Sometimes, when an employee is injured on the job, their employer and an insurance company will not support them if they file a claim for compensation. Workers compensation lawyers will fight on the side of the employee and help them seek suitable recompense for their hardship.
Even if a workplace accident is as straightforward as a fall or a minor injury, the subsequent claim, although sometimes necessary, can be very complicated.
Workers compensation lawyers can help an injured employee in a number of cases:
- If an employee faces retribution in the form of wage or hour discrimination as a result of filing an initial claim.
- If the initial settlement is not adequate enough to cover all costs associated with the injury.
- If the initial claim is denied or rejected.
- If the severity of an injury prevents the employee from working for the foreseeable future.
There are many reasons why an initial claim could have been rejected, such as the claim being filed illegitimately or too much time passing after the injury. But occasionally, an injured employee will face roadblocks by an employer or insurance company that simply do not want to take on the costs of reimbursement. Some employers deny a claim because they do not believe an employee will appeal. Workers compensation lawyers can guide an employee through this process.
In a claim for compensation, the amount of money that is paid out is relative to an employee’s needs. If the employee only has hospital expenses to pay, it is not likely they will be reimbursed for other costs, such as lost wages. Employees should consider this when consulting an attorney.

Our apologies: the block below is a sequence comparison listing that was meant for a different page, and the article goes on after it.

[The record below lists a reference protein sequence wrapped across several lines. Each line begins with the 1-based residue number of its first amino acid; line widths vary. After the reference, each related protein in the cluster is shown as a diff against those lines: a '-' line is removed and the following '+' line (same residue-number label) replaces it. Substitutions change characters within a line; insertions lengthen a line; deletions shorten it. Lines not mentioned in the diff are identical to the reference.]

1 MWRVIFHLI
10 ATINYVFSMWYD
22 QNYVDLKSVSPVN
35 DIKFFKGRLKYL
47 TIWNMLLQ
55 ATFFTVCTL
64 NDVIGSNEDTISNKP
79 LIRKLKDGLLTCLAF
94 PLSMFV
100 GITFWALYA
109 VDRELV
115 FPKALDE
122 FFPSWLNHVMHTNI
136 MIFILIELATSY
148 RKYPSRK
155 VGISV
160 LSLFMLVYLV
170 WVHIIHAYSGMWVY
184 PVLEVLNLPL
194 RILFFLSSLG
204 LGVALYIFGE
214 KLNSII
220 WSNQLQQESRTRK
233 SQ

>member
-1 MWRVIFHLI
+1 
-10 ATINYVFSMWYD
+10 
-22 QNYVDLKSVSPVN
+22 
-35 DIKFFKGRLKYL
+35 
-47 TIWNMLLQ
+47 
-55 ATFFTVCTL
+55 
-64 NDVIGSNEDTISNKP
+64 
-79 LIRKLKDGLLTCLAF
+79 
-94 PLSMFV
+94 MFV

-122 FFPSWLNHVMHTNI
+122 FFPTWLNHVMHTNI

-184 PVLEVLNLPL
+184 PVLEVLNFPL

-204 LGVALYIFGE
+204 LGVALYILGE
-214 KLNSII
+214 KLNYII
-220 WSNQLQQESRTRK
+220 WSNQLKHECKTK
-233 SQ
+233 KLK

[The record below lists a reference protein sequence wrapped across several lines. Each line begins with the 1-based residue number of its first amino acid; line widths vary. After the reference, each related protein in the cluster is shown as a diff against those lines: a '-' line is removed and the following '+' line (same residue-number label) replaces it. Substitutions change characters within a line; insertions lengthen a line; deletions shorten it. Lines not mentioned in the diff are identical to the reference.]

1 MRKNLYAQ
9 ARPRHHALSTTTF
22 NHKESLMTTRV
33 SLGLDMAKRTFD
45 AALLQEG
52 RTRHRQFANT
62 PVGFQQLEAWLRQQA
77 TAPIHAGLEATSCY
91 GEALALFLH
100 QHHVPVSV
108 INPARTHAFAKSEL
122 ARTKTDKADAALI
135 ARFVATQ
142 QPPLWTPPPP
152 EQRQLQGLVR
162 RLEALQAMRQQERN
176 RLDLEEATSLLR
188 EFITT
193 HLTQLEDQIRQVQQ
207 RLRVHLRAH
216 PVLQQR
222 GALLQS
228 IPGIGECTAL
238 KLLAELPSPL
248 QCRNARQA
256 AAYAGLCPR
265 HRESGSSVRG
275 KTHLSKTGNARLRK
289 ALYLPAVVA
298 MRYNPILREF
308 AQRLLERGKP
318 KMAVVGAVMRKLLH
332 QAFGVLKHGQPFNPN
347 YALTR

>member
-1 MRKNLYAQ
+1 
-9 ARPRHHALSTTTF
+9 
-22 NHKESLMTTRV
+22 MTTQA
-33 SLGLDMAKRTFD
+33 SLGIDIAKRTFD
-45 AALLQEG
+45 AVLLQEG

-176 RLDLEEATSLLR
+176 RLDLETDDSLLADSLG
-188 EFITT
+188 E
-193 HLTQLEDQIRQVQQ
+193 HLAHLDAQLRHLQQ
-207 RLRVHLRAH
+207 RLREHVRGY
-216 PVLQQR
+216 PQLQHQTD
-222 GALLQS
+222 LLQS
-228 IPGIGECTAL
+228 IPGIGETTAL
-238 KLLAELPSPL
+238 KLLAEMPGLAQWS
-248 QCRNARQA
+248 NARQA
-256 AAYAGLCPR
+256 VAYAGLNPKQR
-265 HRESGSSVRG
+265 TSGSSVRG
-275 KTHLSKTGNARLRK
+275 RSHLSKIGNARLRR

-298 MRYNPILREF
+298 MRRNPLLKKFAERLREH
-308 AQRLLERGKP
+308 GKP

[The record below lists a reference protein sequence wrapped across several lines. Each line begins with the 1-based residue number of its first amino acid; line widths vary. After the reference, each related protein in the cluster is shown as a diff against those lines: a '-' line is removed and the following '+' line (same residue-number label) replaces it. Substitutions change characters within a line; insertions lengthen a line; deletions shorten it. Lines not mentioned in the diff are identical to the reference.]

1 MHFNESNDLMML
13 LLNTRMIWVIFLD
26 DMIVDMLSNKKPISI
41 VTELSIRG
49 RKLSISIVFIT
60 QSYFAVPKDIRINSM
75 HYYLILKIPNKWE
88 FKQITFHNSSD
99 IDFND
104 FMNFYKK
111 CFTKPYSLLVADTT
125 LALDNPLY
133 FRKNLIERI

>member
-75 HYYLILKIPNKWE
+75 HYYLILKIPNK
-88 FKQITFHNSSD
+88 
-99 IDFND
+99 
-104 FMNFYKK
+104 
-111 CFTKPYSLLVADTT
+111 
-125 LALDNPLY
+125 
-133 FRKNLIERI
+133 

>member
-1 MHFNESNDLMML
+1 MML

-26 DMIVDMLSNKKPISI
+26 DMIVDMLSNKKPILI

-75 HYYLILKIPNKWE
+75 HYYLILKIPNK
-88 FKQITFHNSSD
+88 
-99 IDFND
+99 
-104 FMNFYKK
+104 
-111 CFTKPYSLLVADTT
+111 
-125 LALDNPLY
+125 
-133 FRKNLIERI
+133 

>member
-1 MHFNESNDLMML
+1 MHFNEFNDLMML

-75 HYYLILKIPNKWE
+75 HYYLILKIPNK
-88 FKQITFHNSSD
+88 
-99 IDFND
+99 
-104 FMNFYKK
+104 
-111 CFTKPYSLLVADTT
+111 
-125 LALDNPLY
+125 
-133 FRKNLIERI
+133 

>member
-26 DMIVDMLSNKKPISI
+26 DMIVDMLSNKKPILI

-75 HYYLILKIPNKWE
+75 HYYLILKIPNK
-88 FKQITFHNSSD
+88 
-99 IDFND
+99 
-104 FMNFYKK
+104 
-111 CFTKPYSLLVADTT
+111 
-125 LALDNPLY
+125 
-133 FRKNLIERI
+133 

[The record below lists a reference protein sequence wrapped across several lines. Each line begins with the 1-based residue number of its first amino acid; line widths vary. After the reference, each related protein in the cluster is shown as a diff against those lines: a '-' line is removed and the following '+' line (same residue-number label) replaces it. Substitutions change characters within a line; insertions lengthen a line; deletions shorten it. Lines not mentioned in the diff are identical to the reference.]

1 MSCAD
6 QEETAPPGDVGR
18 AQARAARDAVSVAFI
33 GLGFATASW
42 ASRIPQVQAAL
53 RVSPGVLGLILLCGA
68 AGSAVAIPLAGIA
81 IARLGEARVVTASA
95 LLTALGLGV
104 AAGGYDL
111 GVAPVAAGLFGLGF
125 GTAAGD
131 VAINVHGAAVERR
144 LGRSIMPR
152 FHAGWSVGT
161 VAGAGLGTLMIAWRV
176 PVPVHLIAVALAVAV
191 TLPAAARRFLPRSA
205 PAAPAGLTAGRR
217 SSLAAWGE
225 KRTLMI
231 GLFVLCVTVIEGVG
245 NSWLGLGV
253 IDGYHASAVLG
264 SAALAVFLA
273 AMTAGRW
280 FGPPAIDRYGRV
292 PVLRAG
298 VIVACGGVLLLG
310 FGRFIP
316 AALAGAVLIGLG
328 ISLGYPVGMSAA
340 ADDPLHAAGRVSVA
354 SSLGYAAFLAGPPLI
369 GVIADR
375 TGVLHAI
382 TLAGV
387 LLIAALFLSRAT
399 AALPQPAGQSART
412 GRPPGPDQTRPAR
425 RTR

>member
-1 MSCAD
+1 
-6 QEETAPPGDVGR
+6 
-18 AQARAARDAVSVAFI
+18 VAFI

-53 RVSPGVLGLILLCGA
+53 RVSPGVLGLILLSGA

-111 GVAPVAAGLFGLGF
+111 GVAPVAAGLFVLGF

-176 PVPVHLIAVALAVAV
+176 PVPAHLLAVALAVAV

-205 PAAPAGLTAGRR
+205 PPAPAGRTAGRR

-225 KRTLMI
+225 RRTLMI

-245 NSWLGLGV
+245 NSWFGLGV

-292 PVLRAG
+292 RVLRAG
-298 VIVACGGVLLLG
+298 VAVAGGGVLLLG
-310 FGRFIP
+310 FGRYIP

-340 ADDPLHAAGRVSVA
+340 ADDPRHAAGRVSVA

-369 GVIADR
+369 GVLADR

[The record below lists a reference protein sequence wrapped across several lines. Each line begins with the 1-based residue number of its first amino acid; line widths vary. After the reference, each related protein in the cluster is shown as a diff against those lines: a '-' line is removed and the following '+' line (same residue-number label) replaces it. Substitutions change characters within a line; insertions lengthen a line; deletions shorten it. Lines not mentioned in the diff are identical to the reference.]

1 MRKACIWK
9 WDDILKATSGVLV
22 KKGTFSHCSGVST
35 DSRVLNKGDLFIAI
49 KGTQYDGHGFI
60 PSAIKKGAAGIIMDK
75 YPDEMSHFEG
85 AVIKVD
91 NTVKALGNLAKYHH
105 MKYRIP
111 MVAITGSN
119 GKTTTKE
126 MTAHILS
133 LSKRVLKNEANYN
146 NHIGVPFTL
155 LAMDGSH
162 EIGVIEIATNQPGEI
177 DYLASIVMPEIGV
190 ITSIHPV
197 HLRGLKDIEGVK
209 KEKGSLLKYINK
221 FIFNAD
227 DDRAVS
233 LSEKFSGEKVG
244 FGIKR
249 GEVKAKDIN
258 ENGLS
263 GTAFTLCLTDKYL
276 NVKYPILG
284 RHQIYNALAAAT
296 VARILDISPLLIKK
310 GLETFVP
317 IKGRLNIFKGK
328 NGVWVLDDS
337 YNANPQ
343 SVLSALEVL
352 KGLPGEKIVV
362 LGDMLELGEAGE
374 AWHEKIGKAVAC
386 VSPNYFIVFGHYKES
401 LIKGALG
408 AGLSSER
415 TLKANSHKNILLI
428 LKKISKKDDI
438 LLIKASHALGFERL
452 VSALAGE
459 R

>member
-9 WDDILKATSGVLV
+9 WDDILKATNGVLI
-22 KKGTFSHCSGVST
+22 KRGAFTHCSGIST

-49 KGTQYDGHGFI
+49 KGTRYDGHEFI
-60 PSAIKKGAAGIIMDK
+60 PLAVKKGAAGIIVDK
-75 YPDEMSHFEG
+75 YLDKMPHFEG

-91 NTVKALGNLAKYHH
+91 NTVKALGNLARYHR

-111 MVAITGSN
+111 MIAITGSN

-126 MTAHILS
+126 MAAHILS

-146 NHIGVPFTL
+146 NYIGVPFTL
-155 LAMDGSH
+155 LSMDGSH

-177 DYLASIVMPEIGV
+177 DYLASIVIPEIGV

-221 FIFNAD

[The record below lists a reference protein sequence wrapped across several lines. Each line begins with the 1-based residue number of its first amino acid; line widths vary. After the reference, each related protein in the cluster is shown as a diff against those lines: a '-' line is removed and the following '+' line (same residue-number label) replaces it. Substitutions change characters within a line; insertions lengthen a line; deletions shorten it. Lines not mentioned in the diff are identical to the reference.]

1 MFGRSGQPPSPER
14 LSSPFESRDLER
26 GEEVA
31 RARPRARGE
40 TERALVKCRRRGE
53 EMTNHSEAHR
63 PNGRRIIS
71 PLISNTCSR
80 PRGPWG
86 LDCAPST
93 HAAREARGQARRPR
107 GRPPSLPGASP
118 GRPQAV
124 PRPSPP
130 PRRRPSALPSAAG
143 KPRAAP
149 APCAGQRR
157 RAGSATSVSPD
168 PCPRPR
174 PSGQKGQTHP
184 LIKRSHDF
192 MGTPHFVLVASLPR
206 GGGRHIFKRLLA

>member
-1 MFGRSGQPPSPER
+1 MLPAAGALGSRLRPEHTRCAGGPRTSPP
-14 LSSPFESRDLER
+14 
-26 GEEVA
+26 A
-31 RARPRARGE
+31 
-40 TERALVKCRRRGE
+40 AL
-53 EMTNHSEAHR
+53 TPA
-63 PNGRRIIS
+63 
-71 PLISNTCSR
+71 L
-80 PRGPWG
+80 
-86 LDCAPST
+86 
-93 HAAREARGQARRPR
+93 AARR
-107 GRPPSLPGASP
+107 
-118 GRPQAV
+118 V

Many injuries that happen in the workplace are covered by workers compensation, although the spectrum of injuries that are covered varies by state. For example, some states will not cover an injury if it is due solely to the negligence of the employee themselves, while others consider employees with those injuries valid reimbursement candidates. However, direct correlation between an accident at the workplace and the employee’s injury must be firmly established in any case.
But in order to be eligible for workers compensation at a subscribing employer, the injured party must be a full-time, salaried employee. Freelance workers, independent contractors, and consultants may not be eligible. The employer also must have valid workers compensation coverage, required in many states for most workplaces with more than a few employees. Eligibility considerations vary, depending on the state.
Workers compensation lawyers may be able to help an employee seek payment for any expenses that stem from a serious injury at the workplace. An injured employee should consider the expertise of an attorney who can determine their eligibility and help them receive adequate compensation.